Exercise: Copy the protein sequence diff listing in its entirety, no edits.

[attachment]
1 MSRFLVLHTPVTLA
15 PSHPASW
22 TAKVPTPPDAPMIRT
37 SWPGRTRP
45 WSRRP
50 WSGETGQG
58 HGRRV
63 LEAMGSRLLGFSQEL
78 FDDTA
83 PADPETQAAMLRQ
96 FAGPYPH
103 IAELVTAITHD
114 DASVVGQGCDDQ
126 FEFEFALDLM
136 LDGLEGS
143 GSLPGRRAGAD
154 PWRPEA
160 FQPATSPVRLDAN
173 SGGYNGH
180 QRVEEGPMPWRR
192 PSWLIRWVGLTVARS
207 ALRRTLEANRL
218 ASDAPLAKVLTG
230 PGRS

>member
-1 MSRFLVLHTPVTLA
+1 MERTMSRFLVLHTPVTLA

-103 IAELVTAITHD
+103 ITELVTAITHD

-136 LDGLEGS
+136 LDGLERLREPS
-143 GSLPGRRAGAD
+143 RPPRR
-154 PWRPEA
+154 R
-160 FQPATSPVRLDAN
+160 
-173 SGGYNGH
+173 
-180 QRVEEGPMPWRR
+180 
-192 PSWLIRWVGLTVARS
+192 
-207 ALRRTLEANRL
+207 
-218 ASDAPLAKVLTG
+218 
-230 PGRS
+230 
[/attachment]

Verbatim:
1 MSRFLVLHTPVTLA
15 PSHPASW
22 TAKVPTPPDAPMIRT
37 SWPGRTRP
45 WSRRP
50 WSGETGQG
58 HGRRV
63 LEAMGSRLLGFSQEL
78 FDDTA
83 PADPETQAAMLRQ
96 FAGPYPH
103 IAELVTAITHD
114 DASVVGQGCDDQ
126 FEFEFALDLM
136 LDGLEGS
143 GSLPGRRAGAD
154 PWRPEA
160 FQPATSPVRLDAN
173 SGGYNGH
180 QRVEEGPMPWRR
192 PSWLIRWVGLTVARS
207 ALRRTLEANRL
218 ASDAPLAKVLTG
230 PGRS

>member
-1 MSRFLVLHTPVTLA
+1 MERTMSRFLVLHTPVTLA

-103 IAELVTAITHD
+103 ITELVTAITHD

-136 LDGLEGS
+136 LDGLERLREPS
-143 GSLPGRRAGAD
+143 RPPRR
-154 PWRPEA
+154 R
-160 FQPATSPVRLDAN
+160 
-173 SGGYNGH
+173 
-180 QRVEEGPMPWRR
+180 
-192 PSWLIRWVGLTVARS
+192 
-207 ALRRTLEANRL
+207 
-218 ASDAPLAKVLTG
+218 
-230 PGRS
+230 